Court rules out eliminating automatic preventive detention

The Supreme Court of Justice of the Nation (SCJN) dismissed the project once again Resolution of Minister Luis María Aguilar that proposed declaring the unconstitutionality of informal or automatic preventive detention in any crime, which would have forced criminal judges throughout the country to justify on a case-by-case basis when it is necessary to impose preventive detention against an accused.

with votos against the ministers Yasmín Esquivel Mossa, Loretta Ortiz Ahlf and the minister Jorge Mario Pardo Rebolledo, the Plenary of the Supreme Court limited itself to approving the unconstitutionality of the articles that contemplate preventive detention for tax crimes such as the issuance, purchase and sale of false invoices, tax fraud and smuggling.

For the above, automatic preventive detention will continue to be applied to the catalog of crimes that it contemplated the National Code of Criminal Procedures before the inclusion of tax crimes, among which are intentional homicide, genocide, rape, treason, espionage, terrorism, sabotage, corruption of persons under 18 years of age, child pornography, tourism against minors, procuring persons under 18 years of age, pedophilia, trafficking in minors, against health, organized crime, sexual abuse or violence against minors, feminicide, burglary and cargo transportation robbery, in any of its modalities.

When analyzing a new draft sentence after the withdrawal of two draft resolutions on the subject on September 8, derived from the lack of agreements to approve a resolution that obtained a qualified majority on the subject, the claim of a majority of ministers to definitively eliminate the application of informal preventive detention through a new interpretation of article 19 of the Mexican Constitution.

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The discussion was repeated in some of the fundamental issues on the subject, to the extent that Minister Alfredo Gutiérrez Ortiz Mena said that he did not intend to resubmit the arguments that he had already presented in the two previous debates on the subject, for which reason He limited himself to expressing the meaning of his vote.

Therefore, he announced his vote in favor of eliminating informal pretrial detention, that is, that in all cases, judges would have the obligation to debate the precautionary measures that should be imposed on the accused on a case-by-case basis and regardless of the crime. of which they are accused.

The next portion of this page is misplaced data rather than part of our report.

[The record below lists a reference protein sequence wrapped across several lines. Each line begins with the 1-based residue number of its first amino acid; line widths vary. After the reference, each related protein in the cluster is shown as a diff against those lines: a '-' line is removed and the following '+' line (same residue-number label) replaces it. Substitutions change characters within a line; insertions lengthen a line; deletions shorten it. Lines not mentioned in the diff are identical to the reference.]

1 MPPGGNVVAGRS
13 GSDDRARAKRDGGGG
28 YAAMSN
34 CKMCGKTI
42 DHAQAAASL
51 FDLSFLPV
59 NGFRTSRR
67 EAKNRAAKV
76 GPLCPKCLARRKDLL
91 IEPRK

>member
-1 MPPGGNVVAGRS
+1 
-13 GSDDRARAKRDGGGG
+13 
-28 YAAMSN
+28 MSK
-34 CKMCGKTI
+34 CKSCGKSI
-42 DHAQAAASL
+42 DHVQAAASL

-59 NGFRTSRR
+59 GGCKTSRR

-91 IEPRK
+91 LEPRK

At the time of the vote, Minister Alberto Pérez Dayán also voted for the unconstitutionality of tax offenses, but noted that it was only for the purpose of declaring their invalidity, that is, he was not in favor of a consistent interpretation of Article 19 of the Constitution to Eliminate informal pretrial detention from the National Code of Criminal Procedures.

Minister Jorge Mario Pardo Rebolledo’s vote was very similar, although he was more explicit when pointing out that a new interpretation of Article 19 of the Constitution was not part of the litigation in this matter.

Thus, at the end of the debate, Minister Yasmín Equvel asked to clarify that the conforming interpretation of Article 19 of the Constitution to eliminate informal preventive detention proposed by Minister Luis María Aguilar’s project had only achieved six votes.

In response, Minister Arturo Zaldívar Lelo de Larrea said that the substantive arguments on the constitutional interpretation of the article that addresses informal preventive detention and its unconventionality in the face of the presumption of innocence should be reviewed, since in his case, imposing said precautionary measure automatically violates human rights.

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The ministers Margarita Ríos Farjat and Norma Lucía Piña Hernández voted for the interpretation of article 19 of the Constitution that invalidated the automatic preventive detention, as did the ministers Javier Laynez Potisek, Alfredo Gutiérrez Ortiz Mena, Juan Luis González Alcántara Carrancá and Luis María Aguilar Morales.

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